That said, there’s a certain old school flair being exhibited, specifically in how the gore gags are handled. While a few do end up leaning a little too heavily on CGI, most are created through practical blood effects and nauseating sound design. A scene where a woman is overrun by centipedes which then proceed to crawl down her throat almost made me lose my lunch despite the fact that the creepy crawlies were clearly digital. The audio did the work here, and I can only surmise how the foley department was able to make a guttural gurgle so gnarly that it turned my typically iron stomach on its side. It was so gross. Easily the grossest thing in the movie, but only by the tiniest fraction. I am sad that COVID has us all stuck inside, because this kind of raucous movie magic would fly sky high at a midnight screening, where horror nerds are gathered to gleefully test the limits of intestinal fortitude through tired eyes. Fingers crossed for an Indonesian horror marathon one day…

I should note that while this is a movie designed to challenge viewers not to look away, this isn’t just some empty torture porn. The gags are all super fun in that special way that a horror gag can be fun, and as I said previously, the character work is strong enough to make it all work on an emotional level as well. Even as the film goes through the more sensually extreme sequences, the plot is never lost. In fact, the way the film finally comes together ties up the plot threads rather elegantly, when so many other movies of its ilk would be content to leave a bunch hanging. Admittedly, leaving some ambiguities is not always a bad thing (and in horror, is frequently a transcendent thing), but when you’ve got such a thoroughly realized plot, with so many wonderful characters, The Queen of Black Magic is not the type of movie that should really be left super ambiguous. It is made that much stronger by its ability to bring it all to a close.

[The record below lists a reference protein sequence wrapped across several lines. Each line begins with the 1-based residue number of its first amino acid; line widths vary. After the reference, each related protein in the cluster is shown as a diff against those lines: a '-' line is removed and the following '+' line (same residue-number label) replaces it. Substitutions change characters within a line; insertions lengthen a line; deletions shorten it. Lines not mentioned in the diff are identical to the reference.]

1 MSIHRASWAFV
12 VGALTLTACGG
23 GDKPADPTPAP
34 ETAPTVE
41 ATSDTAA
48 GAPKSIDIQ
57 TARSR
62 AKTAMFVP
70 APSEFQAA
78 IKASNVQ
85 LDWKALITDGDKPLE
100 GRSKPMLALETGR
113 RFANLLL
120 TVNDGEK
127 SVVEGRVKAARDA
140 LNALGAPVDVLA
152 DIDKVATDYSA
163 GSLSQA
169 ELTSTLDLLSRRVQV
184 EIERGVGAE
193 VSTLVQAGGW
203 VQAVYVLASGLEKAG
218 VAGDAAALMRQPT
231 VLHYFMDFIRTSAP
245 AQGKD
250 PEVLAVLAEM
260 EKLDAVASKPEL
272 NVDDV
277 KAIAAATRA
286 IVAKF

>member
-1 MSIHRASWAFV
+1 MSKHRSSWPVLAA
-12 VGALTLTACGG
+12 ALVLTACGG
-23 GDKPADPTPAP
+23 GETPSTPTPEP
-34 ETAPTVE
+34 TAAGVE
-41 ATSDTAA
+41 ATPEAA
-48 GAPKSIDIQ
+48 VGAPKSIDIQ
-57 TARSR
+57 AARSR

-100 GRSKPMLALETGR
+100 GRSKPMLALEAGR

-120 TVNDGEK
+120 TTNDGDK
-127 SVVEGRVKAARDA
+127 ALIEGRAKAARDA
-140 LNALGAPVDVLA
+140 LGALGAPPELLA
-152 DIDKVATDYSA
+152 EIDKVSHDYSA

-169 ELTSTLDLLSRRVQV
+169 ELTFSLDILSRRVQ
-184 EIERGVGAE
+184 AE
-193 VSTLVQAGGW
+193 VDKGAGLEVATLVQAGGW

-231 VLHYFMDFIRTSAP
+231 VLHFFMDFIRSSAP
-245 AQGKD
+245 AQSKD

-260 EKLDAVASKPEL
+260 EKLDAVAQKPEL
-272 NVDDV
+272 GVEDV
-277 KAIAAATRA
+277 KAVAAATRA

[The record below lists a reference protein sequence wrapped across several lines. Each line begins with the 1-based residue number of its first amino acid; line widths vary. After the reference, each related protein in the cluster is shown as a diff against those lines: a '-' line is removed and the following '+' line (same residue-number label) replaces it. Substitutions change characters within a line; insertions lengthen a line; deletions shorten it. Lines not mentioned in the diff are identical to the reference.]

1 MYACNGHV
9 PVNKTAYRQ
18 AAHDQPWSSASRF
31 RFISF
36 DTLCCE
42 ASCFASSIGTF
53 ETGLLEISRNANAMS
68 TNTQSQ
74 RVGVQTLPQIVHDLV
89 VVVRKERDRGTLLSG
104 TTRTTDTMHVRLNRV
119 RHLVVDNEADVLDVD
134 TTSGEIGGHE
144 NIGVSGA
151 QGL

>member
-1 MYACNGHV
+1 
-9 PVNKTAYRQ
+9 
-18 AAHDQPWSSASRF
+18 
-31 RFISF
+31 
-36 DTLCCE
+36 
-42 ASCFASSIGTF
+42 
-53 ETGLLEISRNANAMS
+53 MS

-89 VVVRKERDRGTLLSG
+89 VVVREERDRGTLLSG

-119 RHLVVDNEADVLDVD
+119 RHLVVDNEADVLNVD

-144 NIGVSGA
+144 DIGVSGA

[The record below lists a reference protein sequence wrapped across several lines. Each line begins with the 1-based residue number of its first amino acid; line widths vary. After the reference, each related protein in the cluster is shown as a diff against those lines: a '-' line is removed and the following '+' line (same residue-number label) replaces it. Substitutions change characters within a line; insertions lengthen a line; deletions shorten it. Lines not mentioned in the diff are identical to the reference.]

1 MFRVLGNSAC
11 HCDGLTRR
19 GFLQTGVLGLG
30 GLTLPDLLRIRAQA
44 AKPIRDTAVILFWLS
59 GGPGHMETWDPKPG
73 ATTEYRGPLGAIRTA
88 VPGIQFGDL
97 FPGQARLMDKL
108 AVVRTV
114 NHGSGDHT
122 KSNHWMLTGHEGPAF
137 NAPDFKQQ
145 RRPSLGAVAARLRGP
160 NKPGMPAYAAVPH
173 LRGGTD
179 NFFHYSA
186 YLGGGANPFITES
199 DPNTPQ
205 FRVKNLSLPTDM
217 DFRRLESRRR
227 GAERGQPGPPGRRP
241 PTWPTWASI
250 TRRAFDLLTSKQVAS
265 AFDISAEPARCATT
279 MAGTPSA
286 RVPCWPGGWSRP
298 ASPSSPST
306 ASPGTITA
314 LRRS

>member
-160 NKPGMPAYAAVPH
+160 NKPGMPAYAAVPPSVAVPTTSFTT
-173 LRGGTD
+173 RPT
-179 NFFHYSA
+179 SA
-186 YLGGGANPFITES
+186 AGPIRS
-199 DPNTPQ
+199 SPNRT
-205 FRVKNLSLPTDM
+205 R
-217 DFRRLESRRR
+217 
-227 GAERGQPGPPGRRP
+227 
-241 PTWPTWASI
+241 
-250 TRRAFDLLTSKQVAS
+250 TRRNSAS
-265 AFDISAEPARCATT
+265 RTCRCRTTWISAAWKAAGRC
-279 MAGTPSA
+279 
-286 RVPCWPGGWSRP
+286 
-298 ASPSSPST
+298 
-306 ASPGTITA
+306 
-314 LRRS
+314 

At one point, there is a huge opportunity for the application of my all-time favorite special effect: the stunt performer who is fully engulfed in flames. Unfortunately, this image is captured here using CGI fire, which is the most egregious offense in the world of filmmaking fakery, if you ask me. But given that this is a remake of a film from 1981, back when actual flames were the only way to do it, I can only hope that I will find what I want when I hunt down that version of the story AND I WILL.

No matter. It’s a very small complaint. Minuscule, really. The takeaway here is that the Indonesian film industry is only growing, and a lot of it is reaching our shores in the form of genre cinema. Be it horror, martial arts, science-fiction, whatever—it’s an exciting market that will be sure to influence genre films from all over the world for years to come. I can’t wait to dig into more of it, with the knowledge that as long as it has Joko Anwar’s name attached it’s going to be, at the very least, crazy as all hell.